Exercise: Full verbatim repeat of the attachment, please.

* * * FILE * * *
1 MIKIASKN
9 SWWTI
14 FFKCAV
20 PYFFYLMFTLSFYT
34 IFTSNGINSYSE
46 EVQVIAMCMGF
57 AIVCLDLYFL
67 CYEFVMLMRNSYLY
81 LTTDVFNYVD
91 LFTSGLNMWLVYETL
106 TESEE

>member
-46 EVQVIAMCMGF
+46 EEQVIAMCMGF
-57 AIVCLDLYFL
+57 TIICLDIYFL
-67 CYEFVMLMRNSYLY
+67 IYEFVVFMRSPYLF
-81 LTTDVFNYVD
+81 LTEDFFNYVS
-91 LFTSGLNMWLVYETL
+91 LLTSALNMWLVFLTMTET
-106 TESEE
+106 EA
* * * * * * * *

1 MIKIASKN
9 SWWTI
14 FFKCAV
20 PYFFYLMFTLSFYT
34 IFTSNGINSYSE
46 EVQVIAMCMGF
57 AIVCLDLYFL
67 CYEFVMLMRNSYLY
81 LTTDVFNYVD
91 LFTSGLNMWLVYETL
106 TESEE

>member
-46 EVQVIAMCMGF
+46 EEQVIAMCMGF
-57 AIVCLDLYFL
+57 TIICLDIYFL
-67 CYEFVMLMRNSYLY
+67 IYEFVVFMRSPYLF
-81 LTTDVFNYVD
+81 LTEDFFNYVS
-91 LFTSGLNMWLVYETL
+91 LLTSALNMWLVFLTMTET
-106 TESEE
+106 EA